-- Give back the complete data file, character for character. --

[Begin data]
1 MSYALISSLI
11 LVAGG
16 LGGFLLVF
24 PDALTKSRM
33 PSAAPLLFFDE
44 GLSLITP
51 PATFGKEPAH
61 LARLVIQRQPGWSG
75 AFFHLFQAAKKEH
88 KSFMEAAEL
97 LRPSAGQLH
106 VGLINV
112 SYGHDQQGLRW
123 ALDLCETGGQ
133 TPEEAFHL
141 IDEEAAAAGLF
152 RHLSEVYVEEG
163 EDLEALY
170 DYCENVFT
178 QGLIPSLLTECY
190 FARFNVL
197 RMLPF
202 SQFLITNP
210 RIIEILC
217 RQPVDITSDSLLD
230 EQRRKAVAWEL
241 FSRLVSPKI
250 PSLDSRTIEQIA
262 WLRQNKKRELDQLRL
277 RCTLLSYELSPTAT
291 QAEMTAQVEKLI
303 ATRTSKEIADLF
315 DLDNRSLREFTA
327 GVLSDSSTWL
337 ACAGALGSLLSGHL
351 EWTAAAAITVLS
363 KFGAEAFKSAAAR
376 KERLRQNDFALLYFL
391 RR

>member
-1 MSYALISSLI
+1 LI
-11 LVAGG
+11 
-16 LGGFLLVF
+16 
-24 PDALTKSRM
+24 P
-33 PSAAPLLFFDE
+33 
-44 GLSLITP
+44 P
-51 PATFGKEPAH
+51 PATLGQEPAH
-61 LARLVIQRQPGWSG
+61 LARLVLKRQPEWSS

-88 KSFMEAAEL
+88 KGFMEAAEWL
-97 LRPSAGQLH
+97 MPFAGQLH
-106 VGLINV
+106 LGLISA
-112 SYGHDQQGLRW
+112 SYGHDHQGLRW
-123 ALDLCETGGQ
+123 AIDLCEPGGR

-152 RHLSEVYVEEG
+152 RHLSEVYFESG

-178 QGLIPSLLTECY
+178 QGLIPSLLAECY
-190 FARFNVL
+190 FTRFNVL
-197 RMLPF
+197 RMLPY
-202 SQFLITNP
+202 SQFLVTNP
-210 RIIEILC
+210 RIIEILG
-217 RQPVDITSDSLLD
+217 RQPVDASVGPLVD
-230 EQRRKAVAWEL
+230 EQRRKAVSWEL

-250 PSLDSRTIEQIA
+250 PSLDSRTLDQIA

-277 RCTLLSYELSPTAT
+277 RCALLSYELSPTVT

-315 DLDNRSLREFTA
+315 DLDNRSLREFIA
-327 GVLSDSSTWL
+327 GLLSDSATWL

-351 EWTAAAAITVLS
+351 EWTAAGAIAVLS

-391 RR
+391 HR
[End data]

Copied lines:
1 MSYALISSLI
11 LVAGG
16 LGGFLLVF
24 PDALTKSRM
33 PSAAPLLFFDE
44 GLSLITP
51 PATFGKEPAH
61 LARLVIQRQPGWSG
75 AFFHLFQAAKKEH
88 KSFMEAAEL
97 LRPSAGQLH
106 VGLINV
112 SYGHDQQGLRW
123 ALDLCETGGQ
133 TPEEAFHL
141 IDEEAAAAGLF
152 RHLSEVYVEEG
163 EDLEALY
170 DYCENVFT
178 QGLIPSLLTECY
190 FARFNVL
197 RMLPF
202 SQFLITNP
210 RIIEILC
217 RQPVDITSDSLLD
230 EQRRKAVAWEL
241 FSRLVSPKI
250 PSLDSRTIEQIA
262 WLRQNKKRELDQLRL
277 RCTLLSYELSPTAT
291 QAEMTAQVEKLI
303 ATRTSKEIADLF
315 DLDNRSLREFTA
327 GVLSDSSTWL
337 ACAGALGSLLSGHL
351 EWTAAAAITVLS
363 KFGAEAFKSAAAR
376 KERLRQNDFALLYFL
391 RR

>member
-1 MSYALISSLI
+1 LI
-11 LVAGG
+11 
-16 LGGFLLVF
+16 
-24 PDALTKSRM
+24 P
-33 PSAAPLLFFDE
+33 
-44 GLSLITP
+44 P
-51 PATFGKEPAH
+51 PATLGQEPAH
-61 LARLVIQRQPGWSG
+61 LARLVLKRQPEWSS

-88 KSFMEAAEL
+88 KGFMEAAEWL
-97 LRPSAGQLH
+97 MPFAGQLH
-106 VGLINV
+106 LGLISA
-112 SYGHDQQGLRW
+112 SYGHDHQGLRW
-123 ALDLCETGGQ
+123 AIDLCEPGGR

-152 RHLSEVYVEEG
+152 RHLSEVYFESG

-178 QGLIPSLLTECY
+178 QGLIPSLLAECY
-190 FARFNVL
+190 FTRFNVL
-197 RMLPF
+197 RMLPY
-202 SQFLITNP
+202 SQFLVTNP
-210 RIIEILC
+210 RIIEILG
-217 RQPVDITSDSLLD
+217 RQPVDASVGPLVD
-230 EQRRKAVAWEL
+230 EQRRKAVSWEL

-250 PSLDSRTIEQIA
+250 PSLDSRTLDQIA

-277 RCTLLSYELSPTAT
+277 RCALLSYELSPTVT

-315 DLDNRSLREFTA
+315 DLDNRSLREFIA
-327 GVLSDSSTWL
+327 GLLSDSATWL

-351 EWTAAAAITVLS
+351 EWTAAGAIAVLS

-391 RR
+391 HR